Personal Branding

Filmmaking | 10 Learnings

How to make Money with your Camera Gear

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How to make Money with your Camera Gear

Now .. let’s face it – do you know how much money you spent for your camera gear in the past year?

Well, I just went through all my orders of the past year and I was quite shocked, how much money I spent on camera Gear. In total it was 8954,87 € !!!

But … one thing changed compared to the years before! I didn’t pay for the Gear – my clients did.

Don’t get me wrong – spending thousands of euros for your hobby and the only thing you get in return is this satisfying feeling, being good at what you do is I guess basically the definition of a hobby.

BUT don’t underestimate the Value you’re holding with all your camera gear and being able to handle it. You have years of experience, thousands of hours watching tutorials on youtube and you’ve been training your eyes and your mind to always find the best shot, wherever you go. That’s not something someone can learn in one day. To put it in the words of Ash Ali & Hasan Kubba: “It’s your unfair advantage”. You have everything you need in a world, where digital media has a huge Impact on the success of a company. Every business – even the smallest ones – need professional photos and videos to attract new customers via their website and social media channels. It’s a huge playground with unlimited possibilities for your creativity and the best thing: You can use it everywhere in the world.

Let me share with you my 10 learnings which made me almost 20.000€ in my first year as a freelancer next to my full time job as a pilot.

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How to make money with your camera gear

#1 Write down your goals:

Now this might sound unnecessary. But it might have the biggest influence on your success. Remember, that all your motivation of being a freelancer has to come from yourself. No One will tell you what to do and when to do it. Especially freelancing next to your full time job requires a huge amount of internal motivation, as you don’t really need the extra money. Not having a clear mindset of your goals, easily puts you back into autopilot mode, sticking to what you’re used to do. Outlining your goals on paper will help you to give yourself a commitment and makes it difficult to step back into your old ways. As Robin Sharma writes in his book “the monk, who sold his ferarri”:  “A goal that is not committed to paper is no goal at all”

But don’t just write down your goals – be specific about it.

If your goal is to make 10.000 € out of your freelance job in your first year, write down the steps you need to do for that goal. 

For example:

  • Create a portfolio or website online
  • Write at least 50 cold emails to potential customers
  • Post at least once per week on social media about your work
  • Attend three workshops to upgrade your skillsAand so on


You can divide those subgoals even further into smaller subgoals to make them more approachable. Starting as a freelancer is not a sprint – it’s a marathon. So keep your steps easy and clear and you’ll find your way to the finish line.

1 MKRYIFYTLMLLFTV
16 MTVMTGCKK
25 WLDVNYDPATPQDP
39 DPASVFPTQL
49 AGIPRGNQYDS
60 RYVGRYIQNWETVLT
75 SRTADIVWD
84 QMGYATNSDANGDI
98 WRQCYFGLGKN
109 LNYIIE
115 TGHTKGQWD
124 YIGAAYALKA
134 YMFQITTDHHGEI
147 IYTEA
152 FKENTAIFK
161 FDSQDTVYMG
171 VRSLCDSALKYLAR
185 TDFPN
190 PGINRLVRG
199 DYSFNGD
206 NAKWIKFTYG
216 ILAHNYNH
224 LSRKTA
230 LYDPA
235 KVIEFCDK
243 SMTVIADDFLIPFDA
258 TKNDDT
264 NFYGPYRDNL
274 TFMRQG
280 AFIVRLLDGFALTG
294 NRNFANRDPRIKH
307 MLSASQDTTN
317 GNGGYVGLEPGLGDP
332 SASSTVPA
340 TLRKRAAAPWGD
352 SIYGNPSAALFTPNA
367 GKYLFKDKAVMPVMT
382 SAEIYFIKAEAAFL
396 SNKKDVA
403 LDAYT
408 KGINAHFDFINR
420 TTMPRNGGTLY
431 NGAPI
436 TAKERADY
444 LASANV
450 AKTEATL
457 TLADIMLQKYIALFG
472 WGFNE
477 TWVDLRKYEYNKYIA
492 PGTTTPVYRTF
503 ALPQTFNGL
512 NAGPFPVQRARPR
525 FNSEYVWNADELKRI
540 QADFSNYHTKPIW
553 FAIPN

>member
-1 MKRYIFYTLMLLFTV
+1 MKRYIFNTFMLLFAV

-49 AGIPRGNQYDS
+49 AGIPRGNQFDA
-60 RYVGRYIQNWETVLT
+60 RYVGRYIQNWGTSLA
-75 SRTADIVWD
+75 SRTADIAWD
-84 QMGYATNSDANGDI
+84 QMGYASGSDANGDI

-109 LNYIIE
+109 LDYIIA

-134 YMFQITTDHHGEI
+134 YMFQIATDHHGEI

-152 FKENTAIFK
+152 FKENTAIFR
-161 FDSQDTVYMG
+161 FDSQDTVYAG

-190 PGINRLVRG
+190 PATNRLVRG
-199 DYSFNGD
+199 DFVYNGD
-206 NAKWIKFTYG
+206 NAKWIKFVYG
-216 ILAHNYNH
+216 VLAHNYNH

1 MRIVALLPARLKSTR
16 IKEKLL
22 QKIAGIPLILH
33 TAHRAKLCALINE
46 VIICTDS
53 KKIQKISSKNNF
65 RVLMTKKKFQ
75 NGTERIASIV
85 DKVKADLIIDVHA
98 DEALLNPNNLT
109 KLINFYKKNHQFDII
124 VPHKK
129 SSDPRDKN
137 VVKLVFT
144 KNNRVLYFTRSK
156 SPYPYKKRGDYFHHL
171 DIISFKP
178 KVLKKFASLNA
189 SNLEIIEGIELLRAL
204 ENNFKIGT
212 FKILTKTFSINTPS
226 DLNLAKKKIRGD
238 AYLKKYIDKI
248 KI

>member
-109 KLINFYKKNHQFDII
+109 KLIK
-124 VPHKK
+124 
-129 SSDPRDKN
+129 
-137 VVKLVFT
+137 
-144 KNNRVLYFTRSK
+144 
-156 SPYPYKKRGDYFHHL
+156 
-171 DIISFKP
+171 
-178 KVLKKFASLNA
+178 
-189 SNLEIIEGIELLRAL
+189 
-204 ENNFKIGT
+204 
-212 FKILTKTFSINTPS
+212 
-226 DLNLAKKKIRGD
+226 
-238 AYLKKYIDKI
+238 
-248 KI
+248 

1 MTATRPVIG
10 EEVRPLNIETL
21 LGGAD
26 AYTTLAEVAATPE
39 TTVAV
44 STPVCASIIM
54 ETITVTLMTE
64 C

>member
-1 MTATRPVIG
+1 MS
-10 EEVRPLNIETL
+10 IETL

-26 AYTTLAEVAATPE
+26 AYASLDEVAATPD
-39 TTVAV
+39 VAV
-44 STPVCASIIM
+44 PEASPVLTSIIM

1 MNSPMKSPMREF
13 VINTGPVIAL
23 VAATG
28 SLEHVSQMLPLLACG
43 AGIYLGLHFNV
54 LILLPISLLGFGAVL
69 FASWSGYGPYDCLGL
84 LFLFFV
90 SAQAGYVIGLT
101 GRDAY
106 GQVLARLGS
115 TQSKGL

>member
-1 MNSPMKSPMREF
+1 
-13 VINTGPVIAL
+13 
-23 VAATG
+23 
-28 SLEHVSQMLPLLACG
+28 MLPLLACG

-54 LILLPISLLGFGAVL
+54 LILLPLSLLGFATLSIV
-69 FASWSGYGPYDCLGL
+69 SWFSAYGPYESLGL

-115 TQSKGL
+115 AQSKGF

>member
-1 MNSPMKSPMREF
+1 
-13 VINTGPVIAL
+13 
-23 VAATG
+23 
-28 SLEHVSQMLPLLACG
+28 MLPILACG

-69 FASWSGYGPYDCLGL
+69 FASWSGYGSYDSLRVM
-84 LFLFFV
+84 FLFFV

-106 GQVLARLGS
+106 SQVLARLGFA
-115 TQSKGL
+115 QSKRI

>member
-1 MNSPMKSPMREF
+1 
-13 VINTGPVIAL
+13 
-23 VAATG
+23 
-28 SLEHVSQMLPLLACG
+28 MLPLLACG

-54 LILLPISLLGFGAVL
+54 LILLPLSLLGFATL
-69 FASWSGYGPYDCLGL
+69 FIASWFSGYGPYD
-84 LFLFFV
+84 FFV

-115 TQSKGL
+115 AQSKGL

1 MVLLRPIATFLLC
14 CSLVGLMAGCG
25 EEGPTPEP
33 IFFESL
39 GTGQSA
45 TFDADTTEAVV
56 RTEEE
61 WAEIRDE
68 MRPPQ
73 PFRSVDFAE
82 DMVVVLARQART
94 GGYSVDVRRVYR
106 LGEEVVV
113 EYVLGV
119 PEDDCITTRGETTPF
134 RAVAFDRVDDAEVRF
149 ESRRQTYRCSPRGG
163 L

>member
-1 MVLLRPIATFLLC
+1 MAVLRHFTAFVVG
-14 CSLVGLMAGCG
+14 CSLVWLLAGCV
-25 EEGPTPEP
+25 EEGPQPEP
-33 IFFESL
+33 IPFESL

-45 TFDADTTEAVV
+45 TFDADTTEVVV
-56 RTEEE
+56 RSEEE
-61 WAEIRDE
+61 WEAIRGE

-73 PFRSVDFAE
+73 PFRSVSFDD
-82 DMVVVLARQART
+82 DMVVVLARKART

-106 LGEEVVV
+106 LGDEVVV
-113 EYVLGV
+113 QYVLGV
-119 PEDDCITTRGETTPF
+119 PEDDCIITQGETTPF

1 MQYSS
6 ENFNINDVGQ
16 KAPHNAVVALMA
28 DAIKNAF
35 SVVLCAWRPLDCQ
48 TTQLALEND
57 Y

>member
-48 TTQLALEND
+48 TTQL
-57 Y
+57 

#2 Fake it till you make it.

It sounds like a stupid phrase, but there’s so much truth to it! Getting Clients without having ever worked for clients is almost impossible. Noone is willing to give you money, if you’re telling, that you’ve never done client work, unless you do it for free. I’m not saying you should lie, just adjust the truth a little bit, to make it more attractive. If you already did some Portraits of your friends just for fun, talk about it, as if it were client projects. If you’re 30 and you received your first camera at the age of 14, then you have more than 15 years of experience in photography or filmmaking.

If a client asks you, if you’re able to do something, which you’ve never done before, your answer should always be yes! Rather think “What’s the worst thing that can happen” , than “I can’t do it, because I’ve never done it before”.

A few weeks ago a client for whom I did some drone videos asked me if I could do a long term Timelapse of a construction site. I immediately said yes, even though I had no Idea, how to pull it off. Youtube once again was my biggest friend. I upgraded my skill set and had some extra revenue.

How to make money with your camera
How to make money with your camera

#3 Use as many Resources as possible

That goes in the same direction as my previous point. Just because you can’t do something for a client, doesn’t mean there aren’t resources online, which can help you to achieve it anyway.

Use stock markets like envato elements to upgrade your projects and make them look more professional. They have an extensive library of music, sound effects, title animations, video transitions, logo animations and graphics. It’s 16,99€/ month and it has helped me with every client project so far.

If you don’t find a solution there, go to platforms like fiverr and see if other freelancers can help you. For example, if a client needs a Logo! It’s more expensive, but you can charge your client with a little bonus for yourself.

#4 Don’t sell yourself below value

In the beginning I was thinking, I can’t charge such a high hourly rate. I never learnt photography and videography professionally. It’s just a hobby, I don’t have the skills to charge a high price. 

But after talking to several freelancers I completely changed my mindset. 

You’re helping your client to sell their product or service for the next few weeks, maybe even months or years. Their return on investment is super fast and they can even deduct the costs from their taxes.

On the other hand you’ll have to pay taxes as well and also have to invest in new equipment. If you charge too little, there won’t be much left of the money.

There’s one little trick to justify your price tag – especially in the beginning: Offer a 100% Satisfaction guarantee! If the customer isn’t satisfied with your work he doesn’t have to pay for it. Just make sure to watermark your work. It’s a little risk for you, but increases the possibility of getting the hourly rate you want.

How to make money with your camera
How to make money with your camera gear